Graphic Novels & Comic Books Book Reviews (page 8)

GET A LIFE by Philippe Dupuy
FICTION & LITERATURE
Released: June 1, 2006

"A genial and funny snapshot of the Left Bank lifestyle."
Oh, to be young, successful and neurotic. Read full book review >
CASTLE WAITING by Linda Medley
FICTION & LITERATURE
Released: May 24, 2006

"A sweetly appealing tale that's ambitious beyond its means."
Looping fairytale that begins and ends in the same sprawling castle. Read full book review >

GOOD-BYE, CHUNKY RICE by Craig Thompson
FICTION & LITERATURE
Released: May 9, 2006

"For characters who must pursue their own destinies, love is as boundless as the sea."
Though the title and the deceptively simple character drawings suggest a kids' comic, rarely are graphic novels aimed at adults as sweetly affecting as this. Read full book review >
MY MOST SECRET DESIRE by Julie Doucet
FICTION & LITERATURE
Released: April 15, 2006

"Doucet's dreamscape is an intriguing place to visit, though it might be a little scary to live there."
A dirty mind proves creatively liberating and socially subversive, as this Montreal native finds catharsis for her deepest fears, desires and neuroses through these drawings of her dreams. Read full book review >
EGO AND HUBRIS by Harvey Pekar
FICTION & LITERATURE
Released: March 28, 2006

"Whether or not Pekar has exhausted the storytelling possibilities of his own life, fans will appreciate this change of pace."
The latest from the renowned graphic memoirist offers a fascinating character study of a character who isn't Harvey Pekar. Read full book review >

LA PERDIDA by Jessica Abel
FICTION & LITERATURE
Released: March 7, 2006

"An emotional, beautifully crafted odyssey that not only utilizes but transcends both navel-gazing self-discovery and backpackers-in-peril clichés."
Nice Chicago girl goes to Mexico City and ends up with far more than she can handle. Read full book review >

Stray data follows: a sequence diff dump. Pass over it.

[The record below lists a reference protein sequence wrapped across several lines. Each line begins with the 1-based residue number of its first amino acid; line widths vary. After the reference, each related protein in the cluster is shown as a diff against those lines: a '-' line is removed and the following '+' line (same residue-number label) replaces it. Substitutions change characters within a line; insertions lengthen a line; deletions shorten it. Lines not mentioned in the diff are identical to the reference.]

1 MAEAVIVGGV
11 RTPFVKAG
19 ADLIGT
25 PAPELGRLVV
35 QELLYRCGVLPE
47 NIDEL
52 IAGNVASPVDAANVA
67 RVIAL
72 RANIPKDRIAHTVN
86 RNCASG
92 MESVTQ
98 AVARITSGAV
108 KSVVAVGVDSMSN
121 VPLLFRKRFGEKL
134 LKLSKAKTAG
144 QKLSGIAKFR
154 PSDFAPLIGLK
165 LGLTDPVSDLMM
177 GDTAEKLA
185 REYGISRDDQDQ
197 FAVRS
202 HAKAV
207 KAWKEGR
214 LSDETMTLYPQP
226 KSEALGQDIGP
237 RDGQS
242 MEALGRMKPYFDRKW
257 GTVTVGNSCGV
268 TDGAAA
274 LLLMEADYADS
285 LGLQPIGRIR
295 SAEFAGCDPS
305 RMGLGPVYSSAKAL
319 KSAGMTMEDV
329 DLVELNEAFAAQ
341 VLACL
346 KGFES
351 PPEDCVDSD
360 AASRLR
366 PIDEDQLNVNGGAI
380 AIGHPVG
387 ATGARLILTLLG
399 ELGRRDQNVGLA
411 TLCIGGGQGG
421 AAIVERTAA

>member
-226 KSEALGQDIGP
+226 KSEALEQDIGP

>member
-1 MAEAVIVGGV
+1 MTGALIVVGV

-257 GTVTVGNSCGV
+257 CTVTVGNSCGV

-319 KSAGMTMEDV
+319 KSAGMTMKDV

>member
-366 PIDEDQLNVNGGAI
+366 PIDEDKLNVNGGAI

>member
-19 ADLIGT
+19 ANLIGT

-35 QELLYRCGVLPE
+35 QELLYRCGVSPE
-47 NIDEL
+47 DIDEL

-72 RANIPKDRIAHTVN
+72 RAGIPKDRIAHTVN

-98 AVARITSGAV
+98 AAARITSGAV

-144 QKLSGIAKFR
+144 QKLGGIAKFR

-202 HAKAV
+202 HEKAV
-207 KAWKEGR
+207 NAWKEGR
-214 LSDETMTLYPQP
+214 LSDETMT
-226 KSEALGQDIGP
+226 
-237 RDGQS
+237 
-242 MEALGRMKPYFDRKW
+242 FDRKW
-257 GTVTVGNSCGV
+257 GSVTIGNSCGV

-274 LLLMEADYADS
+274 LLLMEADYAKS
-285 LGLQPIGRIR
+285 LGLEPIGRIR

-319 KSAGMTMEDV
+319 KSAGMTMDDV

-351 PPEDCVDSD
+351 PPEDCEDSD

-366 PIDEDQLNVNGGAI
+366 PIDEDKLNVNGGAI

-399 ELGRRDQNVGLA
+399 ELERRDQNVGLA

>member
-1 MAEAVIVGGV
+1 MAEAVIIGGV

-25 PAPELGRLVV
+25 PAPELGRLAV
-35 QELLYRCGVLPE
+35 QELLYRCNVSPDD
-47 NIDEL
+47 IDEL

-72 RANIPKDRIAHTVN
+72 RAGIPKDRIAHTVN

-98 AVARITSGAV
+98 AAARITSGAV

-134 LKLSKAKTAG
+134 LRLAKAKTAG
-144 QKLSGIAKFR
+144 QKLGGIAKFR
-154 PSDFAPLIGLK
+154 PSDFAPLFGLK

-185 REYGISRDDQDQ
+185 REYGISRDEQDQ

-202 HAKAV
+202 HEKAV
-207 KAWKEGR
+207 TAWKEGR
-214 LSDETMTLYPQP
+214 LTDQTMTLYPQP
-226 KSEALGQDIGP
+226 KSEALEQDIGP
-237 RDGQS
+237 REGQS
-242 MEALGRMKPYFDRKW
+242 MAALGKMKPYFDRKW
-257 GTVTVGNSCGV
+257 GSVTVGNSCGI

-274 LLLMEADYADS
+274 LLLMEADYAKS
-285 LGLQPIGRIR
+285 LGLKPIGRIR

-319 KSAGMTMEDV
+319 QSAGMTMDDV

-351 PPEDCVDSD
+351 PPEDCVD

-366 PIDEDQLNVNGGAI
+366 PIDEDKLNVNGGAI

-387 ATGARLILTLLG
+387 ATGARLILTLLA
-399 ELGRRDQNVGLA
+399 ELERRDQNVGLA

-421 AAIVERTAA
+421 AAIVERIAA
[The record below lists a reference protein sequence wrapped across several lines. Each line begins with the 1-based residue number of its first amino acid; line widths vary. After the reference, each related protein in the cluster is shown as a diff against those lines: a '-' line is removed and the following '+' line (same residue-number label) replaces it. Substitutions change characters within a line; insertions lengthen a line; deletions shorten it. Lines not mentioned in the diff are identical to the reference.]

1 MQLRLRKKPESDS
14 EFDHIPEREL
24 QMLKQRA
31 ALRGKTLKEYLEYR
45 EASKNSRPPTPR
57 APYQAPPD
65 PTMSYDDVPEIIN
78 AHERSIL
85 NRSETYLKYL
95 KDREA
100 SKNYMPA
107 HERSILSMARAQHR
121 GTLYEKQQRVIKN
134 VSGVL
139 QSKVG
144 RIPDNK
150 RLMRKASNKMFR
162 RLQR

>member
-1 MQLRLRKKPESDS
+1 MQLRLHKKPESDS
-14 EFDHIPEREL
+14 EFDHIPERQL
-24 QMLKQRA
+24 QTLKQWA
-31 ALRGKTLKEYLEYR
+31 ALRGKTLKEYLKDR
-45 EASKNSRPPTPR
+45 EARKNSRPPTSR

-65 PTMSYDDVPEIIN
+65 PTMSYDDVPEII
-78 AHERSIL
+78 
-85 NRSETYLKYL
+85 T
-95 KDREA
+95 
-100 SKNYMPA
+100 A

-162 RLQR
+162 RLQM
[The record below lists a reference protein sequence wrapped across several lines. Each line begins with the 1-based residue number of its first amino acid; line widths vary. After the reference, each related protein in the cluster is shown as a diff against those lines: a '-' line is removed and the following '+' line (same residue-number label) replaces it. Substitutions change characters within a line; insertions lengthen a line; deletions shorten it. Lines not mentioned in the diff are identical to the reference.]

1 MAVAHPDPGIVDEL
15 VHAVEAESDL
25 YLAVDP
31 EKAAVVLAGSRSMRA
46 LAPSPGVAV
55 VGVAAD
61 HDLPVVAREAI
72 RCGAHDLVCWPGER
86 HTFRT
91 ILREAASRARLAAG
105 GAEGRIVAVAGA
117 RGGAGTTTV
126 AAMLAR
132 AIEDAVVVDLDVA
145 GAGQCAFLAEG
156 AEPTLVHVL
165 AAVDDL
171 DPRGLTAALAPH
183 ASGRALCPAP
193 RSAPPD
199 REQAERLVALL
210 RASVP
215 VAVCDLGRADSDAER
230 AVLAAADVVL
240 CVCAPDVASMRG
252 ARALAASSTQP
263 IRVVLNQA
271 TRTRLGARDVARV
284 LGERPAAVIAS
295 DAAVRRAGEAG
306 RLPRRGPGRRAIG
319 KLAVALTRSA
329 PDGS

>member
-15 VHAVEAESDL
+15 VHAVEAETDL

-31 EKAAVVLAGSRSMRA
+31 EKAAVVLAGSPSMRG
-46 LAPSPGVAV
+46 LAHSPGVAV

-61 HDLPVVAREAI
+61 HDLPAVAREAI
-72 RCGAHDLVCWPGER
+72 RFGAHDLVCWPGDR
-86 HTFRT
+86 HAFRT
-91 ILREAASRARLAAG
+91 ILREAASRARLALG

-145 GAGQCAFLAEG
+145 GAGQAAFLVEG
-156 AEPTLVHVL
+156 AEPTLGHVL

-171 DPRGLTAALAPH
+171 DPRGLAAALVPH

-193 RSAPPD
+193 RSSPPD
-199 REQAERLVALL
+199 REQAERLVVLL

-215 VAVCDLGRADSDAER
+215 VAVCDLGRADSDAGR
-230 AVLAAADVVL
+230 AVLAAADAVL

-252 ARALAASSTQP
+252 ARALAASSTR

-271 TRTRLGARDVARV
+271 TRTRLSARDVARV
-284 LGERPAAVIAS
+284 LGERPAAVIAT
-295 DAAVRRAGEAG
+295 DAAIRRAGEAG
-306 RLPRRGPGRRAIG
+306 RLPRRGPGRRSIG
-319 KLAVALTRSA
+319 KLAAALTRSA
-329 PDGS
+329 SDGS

FICTION & LITERATURE
Released: Feb. 1, 2006

"If this collection spawns annual volumes, they'll need to be more representative and timely—or carry a different title."
This grab-bag, scattershot selection might appeal to fans of contemporary comics but won't win converts or satisfy the curious. Read full book review >
NIGHT FISHER by R. Kikuo Johnson
FICTION & LITERATURE
Released: Nov. 1, 2005

"A dark, grand, sweeping dream of a book."
The lulling beauty of Hawaii proves a troubling soporific for a quiet and once-promising teenager. Read full book review >
IT’S SUPERMAN! by Tom De Haven
GRAPHIC NOVELS & COMIC BOOKS
Released: Nov. 1, 2005

"Comic noir with a super-keen edge, in De Haven's best book yet."
The formative years of the Man of Steel, in a rib-tickling melodrama set in Depression-era America. Read full book review >
BLACK HOLE by Charles Burns
FICTION & LITERATURE
Released: Oct. 18, 2005

"This volume should expand the cult following of a cutting-edge illustrator."
There's nothing funny about high school in this black-and-white comics collection, which should strike a particularly sharp chord among those who endured and survived their adolescent rites of passage in the early 1970s. Read full book review >
WIMBLEDON GREEN by Seth
FICTION & LITERATURE
Released: Oct. 15, 2005

"A humble hobby is pursued with Indiana Jones-style vigor."
How did the world's greatest comic collector get to be so great? And what's with the hats? Read full book review >
THE QUITTER by Harvey Pekar
FICTION & LITERATURE
Released: Oct. 5, 2005

"A lean and angry work, anchored by a mellowing sense of self-discovery."
Pekar digs deep into his childhood to find the roots of his desperate fear of failure. Read full book review >
Kirkus Interview
Frank Bruni
March 31, 2015

Over the last few decades, Americans have turned college admissions into a terrifying and occasionally devastating process, preceded by test prep, tutors, all sorts of stratagems, all kinds of rankings, and a conviction among too many young people that their futures will be determined and their worth established by which schools say yes and which say no. In Where You Go Is Not Who You’ll Be, New York Times columnist Frank Bruni explains why, giving students and their parents a new perspective on this brutal, deeply flawed competition and a path out of the anxiety that it provokes. “Written in a lively style but carrying a wallop, this is a book that family and educators cannot afford to overlook as they try to navigate the treacherous waters of college admissions,” our reviewer writes. View video >